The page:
ABUZAR ALI (902-915/1496-1509), 35TH IMAM
"Muhammad Abuzar Shah, surnamed Abuzar, was also called Nuruddin. He is also known as Shah Nuruddin bin Gharib Shah in the Syrian works. Like his father, he also passed a darwish life in Anjudan. He had however advised his followers to exercise precautions in view of new religious tendency and political cataclysm in Iran.
The village of Anjudan considerably accelerated on account of ample water supply, therefore, the new protective walls with fortifications were built around it during the early time of Imam Abuzar Ali's Imamate. It caused the old enclosure itself to play the part of a sort of citadel. Some craftsmen, blacksmiths, potters tanners and dyers had come from outside, and possibly built their workshops on the outskirts.
In 904/1499, Shah Ismail had decided that the time was ripe for the supreme bid for power. He prepared a colossal army, and began to conquer the Iranian territories in 905/1500 including Iraq and founded the Safavid empire. In Iran, he absolutely dominated in Hamdan, Mazandaran, Shirwan, Khorasan, and Yazd etc. He tried to extend his influence in Afghanistan, Balkh and Bukhara. The Ottoman empire evidently opposed the growing power in Iran. The Uzbek rulers of Bukhara however checked the advance of the Safavids. Thus, the Safavids considered their two borders insecure for the empire.
Shah Ismail's fist action on his accession was the proclamation of the Shi'ism as the state religion of Iran, differentiating from the Ottoman of Turkey, who were the Sunnis. Shah Ismail however failed to impose Shi'ism in many Iranian regions. Many people are reported to have been executed, and other migrated. The Sunni theologians went to Herat, India and Bukhara. Under such rigorous policy, one renowned Ismaili scholar, Shah Tahir Hussain Dakkani also fled from Kashan, and repaired to India. The Sufis were also not spared in Iran, who began to live under the cloak of the Twelvers.
The strict Shi'ite tendency in Iran had certainly forced the Ismailis to assume the mantle of the Twelvers to get rid of the executions. Weathering these storms, it seems that Imam Abuzar Ali had gone into hiding for about seven years between 905/1500 and 912/1507, which can be ascertained also from the version of Khayr Khwah Herati's Tasnifat (ed. W. Ivanow, Tehran, 1961, p. 52). Before leaving Anjudan for an unknown place, he had most possibly left behind his hujjat to act as a link between the Imam and the followers.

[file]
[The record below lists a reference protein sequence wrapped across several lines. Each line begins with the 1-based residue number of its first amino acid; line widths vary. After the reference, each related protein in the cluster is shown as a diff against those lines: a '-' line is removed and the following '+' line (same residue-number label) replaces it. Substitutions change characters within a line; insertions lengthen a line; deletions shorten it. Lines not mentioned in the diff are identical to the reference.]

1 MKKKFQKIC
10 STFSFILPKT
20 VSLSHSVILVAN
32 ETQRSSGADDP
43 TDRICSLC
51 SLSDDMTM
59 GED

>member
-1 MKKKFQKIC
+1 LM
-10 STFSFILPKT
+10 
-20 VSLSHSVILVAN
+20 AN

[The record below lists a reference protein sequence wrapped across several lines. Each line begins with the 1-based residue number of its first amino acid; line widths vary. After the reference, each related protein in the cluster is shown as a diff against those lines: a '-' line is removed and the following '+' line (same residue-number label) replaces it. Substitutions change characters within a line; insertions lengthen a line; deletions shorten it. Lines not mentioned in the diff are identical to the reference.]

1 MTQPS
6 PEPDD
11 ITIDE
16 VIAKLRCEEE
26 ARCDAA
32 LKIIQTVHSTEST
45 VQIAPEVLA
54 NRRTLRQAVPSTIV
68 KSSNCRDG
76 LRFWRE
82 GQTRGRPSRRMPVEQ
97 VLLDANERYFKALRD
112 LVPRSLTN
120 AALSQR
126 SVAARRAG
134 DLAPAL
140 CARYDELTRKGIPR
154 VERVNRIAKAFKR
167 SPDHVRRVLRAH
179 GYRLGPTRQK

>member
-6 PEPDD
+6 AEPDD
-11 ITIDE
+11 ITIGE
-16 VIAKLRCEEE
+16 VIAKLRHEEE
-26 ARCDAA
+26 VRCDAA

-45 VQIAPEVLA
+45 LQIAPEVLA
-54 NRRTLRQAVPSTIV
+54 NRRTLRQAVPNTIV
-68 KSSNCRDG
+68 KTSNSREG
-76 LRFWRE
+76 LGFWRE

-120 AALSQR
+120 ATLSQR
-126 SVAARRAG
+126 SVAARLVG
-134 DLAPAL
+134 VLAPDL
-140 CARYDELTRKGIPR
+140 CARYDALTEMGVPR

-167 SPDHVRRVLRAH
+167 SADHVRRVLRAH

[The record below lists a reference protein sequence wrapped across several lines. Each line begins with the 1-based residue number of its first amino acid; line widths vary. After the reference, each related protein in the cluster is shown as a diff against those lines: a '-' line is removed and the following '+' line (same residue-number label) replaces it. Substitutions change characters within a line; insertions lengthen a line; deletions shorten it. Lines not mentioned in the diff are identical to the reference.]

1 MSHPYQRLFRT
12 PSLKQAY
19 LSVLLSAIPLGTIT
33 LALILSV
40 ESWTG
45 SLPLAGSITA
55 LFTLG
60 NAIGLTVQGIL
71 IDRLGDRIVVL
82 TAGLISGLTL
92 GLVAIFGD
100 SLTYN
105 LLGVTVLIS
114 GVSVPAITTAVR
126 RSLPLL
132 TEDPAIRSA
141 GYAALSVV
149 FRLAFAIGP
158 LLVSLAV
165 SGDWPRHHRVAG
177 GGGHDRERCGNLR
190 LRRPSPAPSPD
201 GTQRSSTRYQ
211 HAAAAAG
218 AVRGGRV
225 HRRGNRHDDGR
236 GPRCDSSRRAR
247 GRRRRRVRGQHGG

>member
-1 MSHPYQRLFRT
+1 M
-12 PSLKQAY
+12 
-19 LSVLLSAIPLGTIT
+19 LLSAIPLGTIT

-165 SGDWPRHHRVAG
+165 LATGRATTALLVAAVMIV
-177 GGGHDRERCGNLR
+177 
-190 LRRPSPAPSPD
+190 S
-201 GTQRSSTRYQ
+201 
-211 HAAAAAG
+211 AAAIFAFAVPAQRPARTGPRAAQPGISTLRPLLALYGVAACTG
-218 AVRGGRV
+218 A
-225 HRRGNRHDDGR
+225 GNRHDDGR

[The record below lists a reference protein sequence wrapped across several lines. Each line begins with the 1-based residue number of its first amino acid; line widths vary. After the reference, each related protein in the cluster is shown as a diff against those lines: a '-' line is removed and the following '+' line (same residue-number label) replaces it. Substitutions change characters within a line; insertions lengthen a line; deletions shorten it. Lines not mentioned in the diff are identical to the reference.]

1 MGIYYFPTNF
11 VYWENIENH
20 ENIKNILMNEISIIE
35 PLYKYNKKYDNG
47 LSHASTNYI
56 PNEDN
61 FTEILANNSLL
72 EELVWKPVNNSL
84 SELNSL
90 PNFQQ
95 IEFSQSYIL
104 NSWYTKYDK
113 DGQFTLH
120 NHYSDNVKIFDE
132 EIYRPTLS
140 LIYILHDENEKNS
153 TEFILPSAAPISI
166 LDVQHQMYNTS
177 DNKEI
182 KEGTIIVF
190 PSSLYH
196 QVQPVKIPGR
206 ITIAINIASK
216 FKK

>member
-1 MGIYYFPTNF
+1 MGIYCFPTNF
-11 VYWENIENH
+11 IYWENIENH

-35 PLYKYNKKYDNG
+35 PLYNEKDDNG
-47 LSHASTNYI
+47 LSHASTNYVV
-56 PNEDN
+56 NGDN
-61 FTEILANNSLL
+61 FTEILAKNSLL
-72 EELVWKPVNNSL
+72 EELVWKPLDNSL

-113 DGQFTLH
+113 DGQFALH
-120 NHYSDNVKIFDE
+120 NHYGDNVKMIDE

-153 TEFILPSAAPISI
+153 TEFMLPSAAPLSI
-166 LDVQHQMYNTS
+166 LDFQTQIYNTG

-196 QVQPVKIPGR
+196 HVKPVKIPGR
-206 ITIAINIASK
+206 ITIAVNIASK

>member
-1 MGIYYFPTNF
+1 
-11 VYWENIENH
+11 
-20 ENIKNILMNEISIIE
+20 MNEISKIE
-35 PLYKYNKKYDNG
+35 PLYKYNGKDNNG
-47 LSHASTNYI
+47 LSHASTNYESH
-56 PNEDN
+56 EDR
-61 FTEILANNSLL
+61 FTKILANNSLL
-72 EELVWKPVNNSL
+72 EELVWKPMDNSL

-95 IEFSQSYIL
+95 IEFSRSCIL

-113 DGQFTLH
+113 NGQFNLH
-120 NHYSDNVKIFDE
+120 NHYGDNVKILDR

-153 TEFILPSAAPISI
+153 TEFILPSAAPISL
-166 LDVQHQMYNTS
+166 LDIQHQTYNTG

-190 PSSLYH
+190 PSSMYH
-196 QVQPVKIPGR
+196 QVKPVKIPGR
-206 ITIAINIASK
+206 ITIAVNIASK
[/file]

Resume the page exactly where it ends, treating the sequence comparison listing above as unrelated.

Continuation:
Momin Shah, the son of Imam Shamsuddin Muhammad was the hujjat in Syria. Since he was an elder son, therefore, a small section in Syria had considered him as his father's successor. He returned from Syria and settled down in a village called Khwand in Qazwin, bordering Gilan too. He preached the esoteric teachings of Ismailism on Sufic pattern. Momin Shah built a small khanaqah (cloister) in Khwand, where he and his descendants were revered as the "Saints of Khwand" (sadat-i khwandia) due to their piety and learning. Momin Shah died in 738/1337 and remained faithful to the line of Kassim-Shahi. None among them had ever claimed for Imamate, or visited Syria to nourish that small growing group, who later on became known as Momin-Shahis. The trivial section of Momin-Shahis was neither a forgotten branch of the Ismailis, nor a schism of great importance.
Muhammad Shah (d. 807/1404), the son of Momin Shah became the next saint (sadat) of their khanaqah in Khwand, who also acquired few powers in the locality of Daylam. He was succeeded by his son, Raziuddin I (d. 833/1429), who in turn was succeeded by his son Muhammad Tahir Shah (d. 867/1462). His son Raziuddin II (d. 915/1509) had gone to Badakhshan from Sistan in 913/1508 for mission. He established his rule over a large part of Badakhshan with the help of the Ismailis during the time of a certain Taymurid amir called Mirza Khan (d. 926/1520). Raziuddin II was killed in the local tribal fighting in 915/1509. Mirza Khan then executed many Ismailis in Badakhshan.
Imam Abuzar Ali is said to have returned to Anjudan in 912/1507 after getting congenial atmosphere. He maintained his cordial ties with the local amirs, elites and the Safavids. Imam Abuzar Ali is said to have betrothed to Sabira Khatoon, the daughter of Shah Ismail, and was granted the title of Amir al-Umra (chief of the chiefs). This matrimonial relationship suggests a close tie of the Imam with the ruling power in the mantle of the Twelver.
Imam Abuzar Ali died in 915/1509 and was buried in Anjudan. The Russain scholar W. Ivanow had visited Anjudan in 1937 to collect the details from the inscriptions of then existing graves and mausoleums of the Ismaili Imams. He failed to locate the grave of Imam Abuzar Ali in Anjudan. But, before him, Muhammad Taqi bin Ali Reza, who compiled Athar-i Muhammadi in 1893 had visited Anjudan before the migration of Imam Aga Hasan Ali Shah in 1842. He had discovered the grave of Imam Abuzar Ali, and writes, "Imam Abuzar Ali had been invested the honorific title of Amir al-Umra, whose description is still preserved on the marble slab of Imam's grave" (pp. 65-66). It tenaciously corroborates to the fact that the grave of the Imam in Anjudan had been decayed before the visit of W. Ivanow, and it is, of course, possible that the same would have been happened with the grave of Imam Murad Mirza.